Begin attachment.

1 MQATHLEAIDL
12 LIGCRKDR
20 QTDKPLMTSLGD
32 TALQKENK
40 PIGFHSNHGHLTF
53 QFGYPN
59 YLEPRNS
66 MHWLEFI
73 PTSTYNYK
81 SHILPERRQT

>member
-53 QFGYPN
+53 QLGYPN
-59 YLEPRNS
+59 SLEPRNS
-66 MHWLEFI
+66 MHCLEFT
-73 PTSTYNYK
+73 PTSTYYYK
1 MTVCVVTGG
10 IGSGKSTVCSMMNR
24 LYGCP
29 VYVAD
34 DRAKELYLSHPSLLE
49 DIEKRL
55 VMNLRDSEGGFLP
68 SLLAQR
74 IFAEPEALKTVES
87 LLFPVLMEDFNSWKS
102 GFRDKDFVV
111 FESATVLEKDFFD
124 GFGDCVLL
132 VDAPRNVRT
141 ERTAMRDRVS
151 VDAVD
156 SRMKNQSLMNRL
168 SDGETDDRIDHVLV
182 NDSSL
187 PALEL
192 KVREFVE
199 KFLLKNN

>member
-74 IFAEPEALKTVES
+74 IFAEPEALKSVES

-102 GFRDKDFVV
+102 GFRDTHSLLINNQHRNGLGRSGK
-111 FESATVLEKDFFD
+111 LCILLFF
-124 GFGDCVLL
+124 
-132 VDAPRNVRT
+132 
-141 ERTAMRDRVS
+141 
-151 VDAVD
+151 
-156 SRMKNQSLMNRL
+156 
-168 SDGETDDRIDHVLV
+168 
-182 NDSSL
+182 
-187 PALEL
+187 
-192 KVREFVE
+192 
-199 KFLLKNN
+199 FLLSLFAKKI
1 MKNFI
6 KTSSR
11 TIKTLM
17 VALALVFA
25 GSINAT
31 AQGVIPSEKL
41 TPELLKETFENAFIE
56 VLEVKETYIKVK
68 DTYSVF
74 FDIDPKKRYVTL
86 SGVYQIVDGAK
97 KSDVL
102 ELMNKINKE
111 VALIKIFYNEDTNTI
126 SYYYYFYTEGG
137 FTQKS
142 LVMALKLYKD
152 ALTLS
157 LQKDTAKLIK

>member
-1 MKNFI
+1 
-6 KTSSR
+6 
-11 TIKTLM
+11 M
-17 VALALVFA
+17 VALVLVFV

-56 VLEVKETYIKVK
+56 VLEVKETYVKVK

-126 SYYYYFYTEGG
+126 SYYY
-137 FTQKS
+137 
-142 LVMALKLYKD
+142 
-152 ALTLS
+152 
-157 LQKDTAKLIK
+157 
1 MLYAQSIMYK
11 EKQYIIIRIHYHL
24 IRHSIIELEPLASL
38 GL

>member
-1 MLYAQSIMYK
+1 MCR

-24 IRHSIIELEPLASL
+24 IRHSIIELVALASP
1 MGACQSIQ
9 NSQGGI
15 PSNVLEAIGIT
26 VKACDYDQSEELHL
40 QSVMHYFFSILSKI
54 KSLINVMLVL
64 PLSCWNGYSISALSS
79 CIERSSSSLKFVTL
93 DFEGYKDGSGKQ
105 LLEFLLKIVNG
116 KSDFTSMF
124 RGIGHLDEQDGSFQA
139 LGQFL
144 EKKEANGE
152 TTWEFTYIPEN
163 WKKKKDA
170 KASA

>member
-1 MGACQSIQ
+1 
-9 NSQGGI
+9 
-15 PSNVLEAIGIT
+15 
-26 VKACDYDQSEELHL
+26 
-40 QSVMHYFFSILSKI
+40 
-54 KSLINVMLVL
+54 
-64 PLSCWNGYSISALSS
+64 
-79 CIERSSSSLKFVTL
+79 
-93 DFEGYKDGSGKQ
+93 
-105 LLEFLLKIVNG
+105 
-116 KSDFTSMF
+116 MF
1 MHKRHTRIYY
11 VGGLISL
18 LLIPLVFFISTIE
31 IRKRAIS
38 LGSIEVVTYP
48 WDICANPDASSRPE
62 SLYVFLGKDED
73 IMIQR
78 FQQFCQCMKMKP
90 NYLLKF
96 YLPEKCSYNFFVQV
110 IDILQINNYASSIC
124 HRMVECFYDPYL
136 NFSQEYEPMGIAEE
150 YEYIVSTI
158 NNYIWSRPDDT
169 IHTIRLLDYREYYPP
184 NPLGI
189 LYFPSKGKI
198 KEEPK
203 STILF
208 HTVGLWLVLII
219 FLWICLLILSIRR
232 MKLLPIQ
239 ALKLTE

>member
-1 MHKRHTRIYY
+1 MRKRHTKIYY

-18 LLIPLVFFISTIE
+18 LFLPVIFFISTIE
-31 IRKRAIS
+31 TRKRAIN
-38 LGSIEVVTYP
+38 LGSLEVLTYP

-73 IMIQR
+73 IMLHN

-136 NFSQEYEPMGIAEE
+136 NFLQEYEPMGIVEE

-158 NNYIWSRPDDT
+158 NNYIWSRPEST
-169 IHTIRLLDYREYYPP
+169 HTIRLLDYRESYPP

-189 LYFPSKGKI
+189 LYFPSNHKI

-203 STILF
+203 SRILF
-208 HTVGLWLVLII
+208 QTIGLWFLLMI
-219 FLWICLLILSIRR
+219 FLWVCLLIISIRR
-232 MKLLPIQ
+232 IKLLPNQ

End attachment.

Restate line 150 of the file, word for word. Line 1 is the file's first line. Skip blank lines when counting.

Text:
-79 CIERSSSSLKFVTL